How to (start to) make friends and influence people

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It would be lovely to think that, when it comes to an academic career, your work speaks for itself. It was a shock for me to realise that, as with most other jobs, you need to get out there and meet people. It’s a brave new collaborative world out there, so networking is a crucial skill (one I still struggle with, but I’m working on the “fake it till you make it” principle! Maybe I should try something different…). It’s always the people who get out there who do well, finding someone to work with on a paper or bid, or even proving themselves so keen that they get that elusive fellowship or lectureship. No one ever realises how important it is until they first realise they’ve missed out on an opportunity.

One of the best ways to start is to attend seminars and lectures within your own institution. You would be surprised how few people make use of such fantastic resources! There is probably already a lot of stuff happening in your own departments or centres, but the trend these days is for interdisciplinary research, so make sure that you keep your eye on what’s happening elsewhere. It might be that there’s something happening within your faculty, like APL’s fantastic public lecture series (next up: ‘The Credit Crisis as a Problem in the Sociology of Knowledge’, which crosses so many disciplines I can’t begin to list them all); or the new ELLLs ‘Medical Humanities’ reading group. With work happening on anything from the sociology of renewables, to the issue of obesogenic urban design, inter-disciplinary is clearly where it’s at!

Academics can sometimes be seen as loners, beavering away on their own specialism, but it’s important to be collegiate, to get out there and meet people, and to show willing. Who knows what kinds of ideas will be sparked when you take the time to engage with something a little bit different?

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4 thoughts on “How to (start to) make friends and influence people

    Jeff said:
    01/03/2011 at 10:56 pm

    I wondered if you’ve come across anything specific about ‘the sociology of renewables’? I couldn’t find anything on the Uni site that matched the exact phrase.

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      Lorna Dargan responded:
      02/03/2011 at 11:43 am

      It’s a very interesting area! It came to mind because one of my former colleagues from Architecture, Planning and Landscape has published a lot on this subject, and I think that it’s a burgeoning topic of interest. I meet quite a lot of people who are interested in renewables from both sociological and political perspectives, but it often seems that the main focus (particularly when it comes to jobs) is on science and engineering. The Careers Adviser and Information teams are currently working to redress this balance!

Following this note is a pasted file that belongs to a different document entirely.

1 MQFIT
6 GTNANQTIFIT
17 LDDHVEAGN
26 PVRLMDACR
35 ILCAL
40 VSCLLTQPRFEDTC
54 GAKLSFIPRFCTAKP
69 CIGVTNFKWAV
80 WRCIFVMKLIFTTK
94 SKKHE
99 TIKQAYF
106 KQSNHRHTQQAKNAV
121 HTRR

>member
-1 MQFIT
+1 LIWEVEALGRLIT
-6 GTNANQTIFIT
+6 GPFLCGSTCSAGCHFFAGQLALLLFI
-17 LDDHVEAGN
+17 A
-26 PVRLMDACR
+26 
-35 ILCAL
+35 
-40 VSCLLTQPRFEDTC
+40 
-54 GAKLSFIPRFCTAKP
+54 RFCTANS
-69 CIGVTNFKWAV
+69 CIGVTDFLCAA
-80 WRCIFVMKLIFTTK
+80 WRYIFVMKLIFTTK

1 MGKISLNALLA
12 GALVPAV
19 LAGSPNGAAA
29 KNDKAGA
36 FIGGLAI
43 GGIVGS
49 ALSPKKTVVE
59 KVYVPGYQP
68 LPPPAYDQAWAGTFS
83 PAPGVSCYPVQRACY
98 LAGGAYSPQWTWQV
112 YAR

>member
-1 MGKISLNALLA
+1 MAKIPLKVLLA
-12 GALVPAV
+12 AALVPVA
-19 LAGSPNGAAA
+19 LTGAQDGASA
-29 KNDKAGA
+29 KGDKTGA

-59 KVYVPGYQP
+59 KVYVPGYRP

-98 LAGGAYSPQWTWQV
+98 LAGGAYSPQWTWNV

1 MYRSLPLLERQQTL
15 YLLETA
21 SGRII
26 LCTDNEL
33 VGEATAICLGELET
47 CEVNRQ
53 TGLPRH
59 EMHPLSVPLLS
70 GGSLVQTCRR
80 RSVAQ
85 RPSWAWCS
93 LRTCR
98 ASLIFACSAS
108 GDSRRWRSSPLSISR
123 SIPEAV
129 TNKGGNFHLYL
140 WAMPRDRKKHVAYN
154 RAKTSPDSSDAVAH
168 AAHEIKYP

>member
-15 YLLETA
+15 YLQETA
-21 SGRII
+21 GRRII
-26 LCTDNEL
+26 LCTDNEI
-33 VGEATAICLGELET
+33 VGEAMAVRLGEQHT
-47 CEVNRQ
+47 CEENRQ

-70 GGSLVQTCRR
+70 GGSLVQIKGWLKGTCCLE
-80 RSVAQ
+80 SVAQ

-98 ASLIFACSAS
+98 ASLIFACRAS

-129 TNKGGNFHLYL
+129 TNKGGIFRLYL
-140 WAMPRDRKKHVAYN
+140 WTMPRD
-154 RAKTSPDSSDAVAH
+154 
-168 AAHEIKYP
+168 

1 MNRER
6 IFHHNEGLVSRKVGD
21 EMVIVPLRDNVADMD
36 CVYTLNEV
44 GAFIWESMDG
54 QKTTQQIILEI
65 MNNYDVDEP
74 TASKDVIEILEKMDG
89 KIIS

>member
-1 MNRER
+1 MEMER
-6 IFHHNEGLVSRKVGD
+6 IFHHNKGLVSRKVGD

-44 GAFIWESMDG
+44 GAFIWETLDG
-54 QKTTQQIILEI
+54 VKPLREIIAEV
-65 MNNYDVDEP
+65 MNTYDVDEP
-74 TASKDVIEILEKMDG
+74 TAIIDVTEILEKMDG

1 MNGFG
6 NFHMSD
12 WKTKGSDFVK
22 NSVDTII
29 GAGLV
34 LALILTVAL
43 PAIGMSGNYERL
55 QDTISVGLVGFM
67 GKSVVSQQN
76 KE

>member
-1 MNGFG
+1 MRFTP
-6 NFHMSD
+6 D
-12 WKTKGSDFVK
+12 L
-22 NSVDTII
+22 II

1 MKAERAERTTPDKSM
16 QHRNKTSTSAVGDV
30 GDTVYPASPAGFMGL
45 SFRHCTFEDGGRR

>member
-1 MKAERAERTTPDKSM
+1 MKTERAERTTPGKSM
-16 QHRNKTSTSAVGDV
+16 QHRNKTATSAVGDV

Anyway, if you’re interested in learning more, you could always check out my former colleague’s work – Dr. Claire Haggett at Edinburgh University (first link below). I would also keep your eye on what’s happening in disciplines such as geography, planning and sociology, as well as media, as there’s some interesting stuff going on regarding media representations of environmental issues. One of my other former colleague, Dr. Geoff Vigar, is interested in media representations of transport issues (second link). Hope that helps!

      http://www.sociology.ed.ac.uk/staff_profiles/claire_haggett3

      http://www.ncl.ac.uk/apl/staff/profile/g.i.vigar

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        Jeff said:
        07/03/2011 at 9:56 am

        Thanks for the references. My sociology research has drifted into green consumption, so media representation is part of that. I hope you’re right about interdisciplinarity. When jobs in renewables are almost entirely in science and engineering, there is a danger that these disciplines, through being less connected, become alienated and thereby much less relevant and supported than they could be.

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    Lorna Dargan responded:
    11/03/2011 at 10:42 am

    I think that the role of social science in understanding green technology is becoming increasingly better recognised. I remember attending a conference at Durham a few years ago, which brought together enginners; scientists and social scientists, in an effort to understand the opportunities for cross-disiplinary research. I think that was led by Harriet Bulkeley.

    http://www.dur.ac.uk/geography/staff/geogstaffhidden/?id=929

    I had started work before I left APL on media representation, and found it very helpful to tap into some of the work being done in English and Media Studies here at the university – might be worth a look. That said, the ‘cultural turn’ in social science must be knocking on for 15 years old by now, so I’m sure there’s more out there!

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